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how to make carving a pumpkin a speech and language activity

Carving a Pumpkin – Make it a Speech and Language Activity!

One of my favorite Halloween memories from childhood is carving pumpkins with my dad. I loved the excitement of picking them out, pulling out all the yucky guts, deciding on faces, lighting them up and then, of course, making pumpkin seeds. With Halloween right around corner, it’s a great time to carve some pumpkins and make memories with your kids. Below are 3 ways you can work speech and language goals into this fun holiday activity!

3 Ways to Make Carving a Pumpkin a Speech and Language Activity:

1. Going to the pumpkin patch: There is so much to see at the pumpkin patch! This is a great opportunity to talkhow to make carving a pumpkin a speech and language activity about size concepts as well as to compare and contrast.

  • Have your child find the biggest or smallest pumpkin.
  • After picking out your pumpkins, have your child put them in order from biggest to smallest (or vice versa).
  • Compare the sizes and shapes of the pumpkins.
  • Use similes to describe the pumpkins. “It’s a big as a____.”

2. Carving the pumpkin. But first, talk about how you’re going to do it.

  • Make “How to Carve a Pumpkin” directions and problem solve with your child about what’s going to happen first, next, and last. They can draw or write out the steps.
  • If your child is younger, use one of these sequencing activities to help with the sequencing!

Sequence 1
Sequence 2
Sequence 3

3. Making pumpkin seeds. Cooking and recipes are great ways to work on language comprehension, vocabulary, and sequencing skills.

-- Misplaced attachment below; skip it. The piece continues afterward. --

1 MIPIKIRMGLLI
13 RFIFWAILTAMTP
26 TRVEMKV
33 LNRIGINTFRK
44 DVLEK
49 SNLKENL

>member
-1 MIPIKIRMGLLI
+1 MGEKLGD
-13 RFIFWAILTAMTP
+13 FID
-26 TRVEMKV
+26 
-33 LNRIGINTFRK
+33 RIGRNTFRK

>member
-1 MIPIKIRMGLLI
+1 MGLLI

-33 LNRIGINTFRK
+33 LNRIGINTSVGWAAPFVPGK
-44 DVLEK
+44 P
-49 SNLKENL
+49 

• Click here for a great recipe – it gives you different seasoning options.
  • After reading through the recipe ask comprehension questions such as “What are two ingredients we need?” or “How hot should the oven be?”
  • Have your child recall all the steps of the recipe. It might be helpful to draw, or write them out.
  • Talk about the different seasoning options and how they might taste; use descriptive vocabulary words to describe the flavors! Spicy, fiery, zesty, sweet, fragrant, etc.

Happy Halloween!

Click here for 5 more speech and language themed Halloween activities!

 

 

 

Learning Through Play Time with Your Toddler

Play time provides a natural context for early language learning and is also important for the development of social communication skills. Childrentoddler playing learn through play and often practice newly acquired language skills and words during play time.

There are three stages of play development:

  1. The first stage is referred to as “self-related” symbolic play. This type of play can be observed between 12-18 months. This type of pretend play mimics daily activities using real objects. A child at this stage of developmental play typically plays alone. For example, a child will pick up a cup and pretend to drink.
  2. From 18-24 months, a toddlers’ play progresses to “other-related” symbolic play. The child is still using real objects, but will perform the action on multiple play toys. For example, the child will use the cup to give a drink to a doll, offer a sip to the bear, and finally have a drink herself.
  3. The final stage of play development is “planned” symbolic play. This stage of developmental play emerges between 24-30 months of age. Play behaviors include using one object to represent another, such as using a stick for a spoon. At this stage, the child has also begun to plan out play sequences by gathering all necessary props prior to engaging in a play routine. She might use a doll or other play toys as the agents of the play action. For example, the child will have the doll give the bear a drink.

Suggestions for Toys:

  • 12-18 monthstoy kitchen set, toy garage set, zoo animals. All of these toys provide multiple opportunities for parents to sequence a variety of play time routines for the child to imitate. This is where we as parents and caregivers must dive into our inner child and start using our imagination!!
  • 18-24 monthspuzzles, farm set, pretend painter’s/doctor set. These toys provide the child with multiple opportunities to start acting out and initiating their own play routines and to use their own imagination, as well as allowing for multiple play partners and toys to be used. Be prepared to clean up a big mess!

Following these guidelines should  help you use age-appropriate play with your child. Developing play skills will expand your child’s language and social communication.

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